Reading Kabali

 

Films that have an exclusive focus on Tamils living outside India are a rare find in Kollywood. While there have been Tamil nationalistic films, rarely have they addressed the political concerns of Tamils outside India, or even outside Tamil Nadu for that matter. As Velayutham rightly observes, “The population of the state of Tamil Nadu remains the single largest market for Tamil films.

For these audiences, films depicting diasporic Tamils appear to be less attractive. For them, Tamil cinema is about Tamils for Tamils in India” (Velayutham 2008: 178).

In this, Ranjith has to be lauded for making a film where the plot is centred in Malaysia and where Tamil Nadu figures only momentarily (albeit significantly, for it is in Chennai that the reunification of Kabali’s family occurs). The Malaysian Tamil community, however, is not shown as a unified lot.

Kabali makes frequent references to how the divisions among the Tamils are their weaknesses. Kabali emerges as the “supreme” leader who tries to bring about unity among all Tamils, irrespective of their particularist caste differences, despite the hurdles posed by the “other”.

Kabali’s self-definition here is important. He says he is a Tamil, from a subaltern background, and laments that Tamils carry the baggage of caste wherever they go. Only the “other”–be it the rival Chinese don or his supposedly upper-caste Tamil stooges–abuse him for being of a lower social rank.

It is only in the gaze of the other that Kabali is shown to be inferior. He identifies his own self primarily as a Tamil, fighting for the rights of all Tamils, a believer in strength through unity. The other sees a lower caste in Kabali; Kabali sees a Tamil in his “self”.

Here you have the classic Fanonist position: the racist other (in this case, the casteist) seeks to lock the oppressed in a particularist, inferiorised identity, but the oppressed seeks his emancipation through a genuine universalism that unsettles all identities. Partha Chatterjee writes that caste politics has not found a ground “on which it can be superseded by a new universal form of community (1994: 208).”

Kabali is precisely a struggle to find that community in a Tamil nationalism that would sublate particularist caste identities in a universal Tamil body-politic.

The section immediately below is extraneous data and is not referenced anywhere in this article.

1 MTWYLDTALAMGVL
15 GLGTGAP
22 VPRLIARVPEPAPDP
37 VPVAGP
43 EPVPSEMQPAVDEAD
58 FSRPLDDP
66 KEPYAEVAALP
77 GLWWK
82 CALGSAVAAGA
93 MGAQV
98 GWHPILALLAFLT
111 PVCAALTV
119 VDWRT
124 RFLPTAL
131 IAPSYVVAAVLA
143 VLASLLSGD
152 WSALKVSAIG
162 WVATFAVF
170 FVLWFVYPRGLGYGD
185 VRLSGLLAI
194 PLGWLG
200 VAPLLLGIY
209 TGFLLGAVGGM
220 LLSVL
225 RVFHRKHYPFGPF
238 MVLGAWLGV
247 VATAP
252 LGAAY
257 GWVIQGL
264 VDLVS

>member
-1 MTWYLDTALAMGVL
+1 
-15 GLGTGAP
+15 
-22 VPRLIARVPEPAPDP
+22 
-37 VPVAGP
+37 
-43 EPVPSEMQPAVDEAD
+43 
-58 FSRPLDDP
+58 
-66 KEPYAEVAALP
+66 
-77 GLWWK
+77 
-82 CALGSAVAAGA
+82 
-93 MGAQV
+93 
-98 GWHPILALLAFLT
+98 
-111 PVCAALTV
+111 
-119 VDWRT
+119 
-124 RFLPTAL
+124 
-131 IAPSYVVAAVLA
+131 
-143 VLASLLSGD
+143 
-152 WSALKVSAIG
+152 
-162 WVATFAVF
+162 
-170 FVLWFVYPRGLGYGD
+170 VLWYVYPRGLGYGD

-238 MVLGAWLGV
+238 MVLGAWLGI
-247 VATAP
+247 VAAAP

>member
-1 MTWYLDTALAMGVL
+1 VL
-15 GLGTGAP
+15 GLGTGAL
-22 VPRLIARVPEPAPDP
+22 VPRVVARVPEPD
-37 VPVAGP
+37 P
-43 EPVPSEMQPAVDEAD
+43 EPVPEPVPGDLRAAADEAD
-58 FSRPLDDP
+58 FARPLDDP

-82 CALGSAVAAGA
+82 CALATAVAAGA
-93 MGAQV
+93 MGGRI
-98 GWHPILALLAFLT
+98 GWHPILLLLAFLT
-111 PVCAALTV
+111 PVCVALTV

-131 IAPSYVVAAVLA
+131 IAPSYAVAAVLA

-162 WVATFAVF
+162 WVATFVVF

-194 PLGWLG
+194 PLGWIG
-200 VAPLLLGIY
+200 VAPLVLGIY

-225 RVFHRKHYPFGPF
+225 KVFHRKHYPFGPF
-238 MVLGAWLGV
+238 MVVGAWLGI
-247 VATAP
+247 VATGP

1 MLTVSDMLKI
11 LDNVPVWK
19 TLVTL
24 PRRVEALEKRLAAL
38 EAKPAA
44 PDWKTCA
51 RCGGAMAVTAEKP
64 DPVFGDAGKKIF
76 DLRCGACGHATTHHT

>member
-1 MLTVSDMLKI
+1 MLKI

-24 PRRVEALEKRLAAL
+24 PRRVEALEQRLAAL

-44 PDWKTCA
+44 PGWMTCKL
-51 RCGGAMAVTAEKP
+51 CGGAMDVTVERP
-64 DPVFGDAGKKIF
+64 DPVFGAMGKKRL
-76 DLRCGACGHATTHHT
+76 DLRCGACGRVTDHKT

Eelam Tamil nationalists could draw their own parallels from the movie: this was much like the “low caste” LTTE leadership that claimed to represent all the Tamils who were being rejected by liberal “high caste” Tamils. The latter preferred to collaborate with the Sri Lankan state rather than accept a vanguard of, by and for the subaltern masses.

Universalism is most offensive and indeed most radical when it is proposed by subalterns who wish to break particularist identities of their own selves and also of their erstwhile superiors. A Dalit speaking the language of complete Tamil liberation can unsettle the mechanism of caste far more than when his concern with the specific welfare of his own caste.  

An Eelam Tamil diaspora activist in Canada told this author, “This is our story. Of how we were ill-treated by racist states here, our fights with established criminal gangs, our struggle for dignity. Kabali is our guy.” For several such consumers, Ranjith’s Kabali delivers a universalist Tamil nationalism instead of a particularist caste politics that some of his overenthusiastic supporters and critics believed was promised.

 

References

Chatterjee, Partha (1994): “Caste and Subaltern Consciousness,” Subaltern Studies VI: Writings on South Asian History and Society, Ranajit Guha (ed), New Delhi: Oxford University Press, pp 169–209.

Velayutham, Selvaraj (ed) (2008): “The Diaspora and the Global Circulation of Tamil Cinema,” in Tamil Cinema: The Cultural Politics of India’s Other Film Industry, Oxon: Routledge, pp 172–188

Zizek, Slavoj (2014): Trouble in Paradise: From the End of History to the End of Capitalism, London: Allen Lane.